• Henri Bergson (1859 – 1941) – French philosopher, influential especially in the first half of the 20th century. Bergson considered change to be the fundamental nature of reality. He opposed mechanistic views of reality, which claimed that future events could theoretically be calculated given enough data on the present and the past.[16]
  • Alfred North Whitehead (1861 – 1947) – English mathematician who became a philosopher. He wrote Process and Reality, the book that founded process philosophy, a major contribution to Western metaphysics. The book is famous for its defense of theism, although Whitehead's God differs essentially from the revealed God of Abrahamic religions.
  • Bertrand Russell (1872 – 1970) –
  • G. E. Moore (1873 – 1958) –
  • R. G. Collingwood (1889 – 1943) –
  • Martin Heidegger (1889 – 1976) –
  • Rudolf Carnap (1891 – 1970) –
  • Gilbert Ryle (1900 – 1976) –
  • Dorothy Emmet (1904 – 2000) –
  • Jean-Paul Sartre (1905 – 1980) –
  • Donald Davidson (1917 – 2003) –
  • P. F. Strawson (1919 – 2006) –
  • Hilary Putnam (1926 – 2016) –
  • Saul Kripke (1940 –) –
  • Willard V. O. Quine (1908 – 2000) – American philosopher and logician in the analytic tradition. The problem of non-referring names is an old puzzle in philosophy, which Quine captured eloquently when he wrote, "A curious thing about the ontological problem is its simplicity. It can be put into three Anglo-Saxon monosyllables: 'What is there?' It can be answered, moreover, in a word—'Everything'—and everyone will accept this answer as true."
  • Gilles Deleuze (1925 – 1995) – French philosopher. In his book Nietzsche and Philosophy (1962), Deleuze posits that reality is a play of forces; in Anti-Oedipus (1972), it is a "body without organs"; and in What Is Philosophy? (1991), it's a "plane of immanence" or "chaosmos".
  • David Malet Armstrong (1926 - 2014) – Australian philosopher. In metaphysics, Armstrong defends the view that universals exist (although Platonic uninstantiated universals do not exist). Those universals match up with the fundamental particles that science tells us about.
  • David K. Lewis (1941 – 2001) – American philosopher best known for his controversial modal realist stance: that (i) possible worlds exist, (ii) every possible world is a concrete entity, (iii) any possible world is causally and spatiotemporally isolated from any other possible world, and (iv) our world is among the possible worlds.

See also

References

  1. ^ Geisler, Norman L. "Baker Encyclopedia of Christian Apologetics" page 446. Baker Books, 1999.
  2. ^ Metaphysics (Stanford Encyclopedia of Philosophy).
  3. ^ What is it (that is, whatever it is that there is) like? Hall, Ned (2012). "David Lewis's Metaphysics". In Edward N. Zalta (ed.). The Stanford Encyclopedia of Philosophy (Fall 2012 ed.). Center for the Study of Language and Information, Stanford University. Retrieved October 5, 2012.
  4. ^ Jenny Teichmann and Katherine C. Evans, Philosophy: A Beginner's Guide (Blackwell Publishing, 1999), p. 1: "Philosophy is a study of problems which are ultimate, abstract and very general. These problems are concerned with the nature of existence, knowledge, morality, reason and human purpose."
  5. ^ A.C. GraylingPhilosophy 1: A Guide through the Subject (Oxford University Press, 1998), p. 1: "The aim of philosophical inquiry is to gain insight into questions about knowledge, truth, reason, reality, meaning, mind, and value."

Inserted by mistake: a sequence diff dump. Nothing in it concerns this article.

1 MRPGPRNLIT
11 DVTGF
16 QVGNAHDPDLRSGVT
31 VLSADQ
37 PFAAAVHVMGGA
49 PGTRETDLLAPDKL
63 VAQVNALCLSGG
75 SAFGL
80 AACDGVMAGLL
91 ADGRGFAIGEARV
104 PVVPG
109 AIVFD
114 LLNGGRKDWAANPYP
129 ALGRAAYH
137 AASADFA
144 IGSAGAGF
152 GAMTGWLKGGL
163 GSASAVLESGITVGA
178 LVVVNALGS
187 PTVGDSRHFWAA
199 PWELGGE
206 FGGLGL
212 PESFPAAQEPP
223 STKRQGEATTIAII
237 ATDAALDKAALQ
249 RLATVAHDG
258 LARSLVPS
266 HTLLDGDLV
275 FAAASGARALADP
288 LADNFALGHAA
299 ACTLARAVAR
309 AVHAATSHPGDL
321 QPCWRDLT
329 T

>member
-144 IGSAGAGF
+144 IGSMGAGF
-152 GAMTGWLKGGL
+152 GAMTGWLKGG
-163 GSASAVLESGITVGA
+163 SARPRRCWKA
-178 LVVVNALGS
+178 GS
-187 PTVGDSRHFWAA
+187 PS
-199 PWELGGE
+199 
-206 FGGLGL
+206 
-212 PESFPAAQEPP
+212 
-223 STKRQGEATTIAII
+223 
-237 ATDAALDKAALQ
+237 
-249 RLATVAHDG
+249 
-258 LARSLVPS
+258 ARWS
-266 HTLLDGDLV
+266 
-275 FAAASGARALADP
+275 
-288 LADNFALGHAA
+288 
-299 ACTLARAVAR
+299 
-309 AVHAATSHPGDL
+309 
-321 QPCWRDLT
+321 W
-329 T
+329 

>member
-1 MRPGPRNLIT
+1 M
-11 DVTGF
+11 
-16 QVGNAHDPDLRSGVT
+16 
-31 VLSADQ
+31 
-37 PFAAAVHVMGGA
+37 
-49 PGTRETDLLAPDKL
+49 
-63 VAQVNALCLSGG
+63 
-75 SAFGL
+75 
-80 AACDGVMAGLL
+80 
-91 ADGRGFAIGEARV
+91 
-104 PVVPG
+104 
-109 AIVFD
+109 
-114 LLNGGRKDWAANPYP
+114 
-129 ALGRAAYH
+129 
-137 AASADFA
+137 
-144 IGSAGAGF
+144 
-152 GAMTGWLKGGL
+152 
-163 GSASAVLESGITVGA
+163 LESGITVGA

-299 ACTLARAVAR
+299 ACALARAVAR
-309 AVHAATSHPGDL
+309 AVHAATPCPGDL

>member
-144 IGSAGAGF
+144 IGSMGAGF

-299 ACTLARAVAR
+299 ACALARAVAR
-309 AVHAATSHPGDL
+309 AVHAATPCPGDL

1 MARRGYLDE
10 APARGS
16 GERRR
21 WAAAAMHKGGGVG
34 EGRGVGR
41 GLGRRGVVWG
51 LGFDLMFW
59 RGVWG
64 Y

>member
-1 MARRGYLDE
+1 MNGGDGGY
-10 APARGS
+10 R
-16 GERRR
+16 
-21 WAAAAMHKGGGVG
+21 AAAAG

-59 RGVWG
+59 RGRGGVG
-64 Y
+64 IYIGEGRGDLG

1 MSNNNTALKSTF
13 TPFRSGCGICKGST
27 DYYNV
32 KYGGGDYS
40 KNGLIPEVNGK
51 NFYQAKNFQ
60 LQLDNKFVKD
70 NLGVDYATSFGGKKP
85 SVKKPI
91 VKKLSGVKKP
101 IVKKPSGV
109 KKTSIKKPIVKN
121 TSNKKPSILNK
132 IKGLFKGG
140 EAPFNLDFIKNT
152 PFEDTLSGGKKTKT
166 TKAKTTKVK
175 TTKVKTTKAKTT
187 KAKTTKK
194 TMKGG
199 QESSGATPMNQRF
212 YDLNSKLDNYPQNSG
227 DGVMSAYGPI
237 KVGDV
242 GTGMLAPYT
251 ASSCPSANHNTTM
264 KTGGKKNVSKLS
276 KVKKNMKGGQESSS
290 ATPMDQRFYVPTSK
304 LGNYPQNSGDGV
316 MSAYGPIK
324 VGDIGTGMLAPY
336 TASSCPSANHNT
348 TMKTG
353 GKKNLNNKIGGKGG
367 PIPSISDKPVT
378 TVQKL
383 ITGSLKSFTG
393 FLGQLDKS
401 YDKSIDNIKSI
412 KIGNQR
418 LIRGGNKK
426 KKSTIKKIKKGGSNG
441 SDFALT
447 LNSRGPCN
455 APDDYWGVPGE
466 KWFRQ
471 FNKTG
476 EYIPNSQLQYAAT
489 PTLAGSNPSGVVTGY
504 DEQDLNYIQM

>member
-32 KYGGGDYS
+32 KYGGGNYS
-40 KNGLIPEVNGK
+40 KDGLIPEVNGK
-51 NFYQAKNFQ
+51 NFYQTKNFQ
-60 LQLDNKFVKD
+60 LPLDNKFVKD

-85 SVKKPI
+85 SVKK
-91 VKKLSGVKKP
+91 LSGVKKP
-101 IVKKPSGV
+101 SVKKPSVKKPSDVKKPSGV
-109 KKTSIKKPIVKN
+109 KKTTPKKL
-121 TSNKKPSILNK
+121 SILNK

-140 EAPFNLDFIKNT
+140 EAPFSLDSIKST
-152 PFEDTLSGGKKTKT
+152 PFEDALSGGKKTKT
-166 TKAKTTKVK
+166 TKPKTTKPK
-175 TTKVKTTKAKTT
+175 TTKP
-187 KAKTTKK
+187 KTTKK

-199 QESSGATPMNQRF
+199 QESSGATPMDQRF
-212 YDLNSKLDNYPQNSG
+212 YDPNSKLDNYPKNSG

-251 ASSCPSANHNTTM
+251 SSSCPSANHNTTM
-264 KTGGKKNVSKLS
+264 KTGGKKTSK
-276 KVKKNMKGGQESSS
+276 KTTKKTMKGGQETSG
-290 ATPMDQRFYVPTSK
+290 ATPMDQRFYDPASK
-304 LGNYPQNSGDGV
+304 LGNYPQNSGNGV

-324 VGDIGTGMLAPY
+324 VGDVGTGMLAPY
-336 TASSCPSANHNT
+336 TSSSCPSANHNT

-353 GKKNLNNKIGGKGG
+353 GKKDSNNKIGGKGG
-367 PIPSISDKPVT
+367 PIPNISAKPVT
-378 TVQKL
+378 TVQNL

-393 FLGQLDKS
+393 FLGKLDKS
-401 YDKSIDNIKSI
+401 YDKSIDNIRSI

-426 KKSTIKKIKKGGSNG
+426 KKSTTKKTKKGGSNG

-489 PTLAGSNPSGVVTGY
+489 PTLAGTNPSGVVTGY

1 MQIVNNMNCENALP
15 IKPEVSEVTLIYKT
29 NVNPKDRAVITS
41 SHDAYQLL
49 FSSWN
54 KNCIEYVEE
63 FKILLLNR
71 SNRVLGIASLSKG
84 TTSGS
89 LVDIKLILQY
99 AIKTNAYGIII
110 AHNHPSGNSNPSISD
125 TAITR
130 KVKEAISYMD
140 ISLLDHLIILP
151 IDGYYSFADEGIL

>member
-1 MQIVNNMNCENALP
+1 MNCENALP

6. ^ Anthony Quinton, in T. Honderich (ed.), The Oxford Companion to Philosophy (Oxford University Press, 1995), p. 666: "Philosophy is rationally critical thinking, of a more or less systematic kind about the general nature of the world (metaphysics or theory of existence), the justification of belief (epistemology or theory of knowledge), and the conduct of life (ethics or theory of value). Each of the three elements in this list has a non-philosophical counterpart, from which it is distinguished by its explicitly rational and critical way of proceeding and by its systematic nature. Everyone has some general conception of the nature of the world in which they live and of their place in it. Metaphysics replaces the unargued assumptions embodied in such a conception with a rational and organized body of beliefs about the world as a whole. Everyone has occasion to doubt and question beliefs, their own or those of others, with more or less success and without any theory of what they are doing. Epistemology seeks by argument to make explicit the rules of correct belief formation. Everyone governs their conduct by directing it to desired or valued ends. Ethics, or moral philosophy, in its most inclusive sense, seeks to articulate, in rationally systematic form, the rules or principles involved."
  7. ^ Lucas 2003, p. 130
  8. ^ Knight 1990, p. 175
  9. ^ "Quick reference guide to the English translations of Heidegger". Think.hyperjeff.net. Retrieved 2011-09-18.
  10. ^ Sprigge 2005. pp. 105.
  11. ^ Jean-Paul Sartre (1943). Being and NothingnessISBN 0-671-82433-3.
  12. ^ Levy, Neil (2002). Sartre. One World Publications. pp. 111ISBN 9781851682904.
  13. ^ J., Cottingham, ed. (April 1996) [1986]. Meditations on First Philosophy With Selections from the Objections and Replies (revised ed.). Cambridge University Press. ISBN 978-0-521-55818-1. —The original Meditations, translated, in its entirety.
  14. ^ Random House Dictionary Online – metaphysician
  15. ^ Random House Dictionary Online – metaphysicist
  16. ^ Henri Bergson (1998). Creative Evolution. Dover Publications. p. 37–38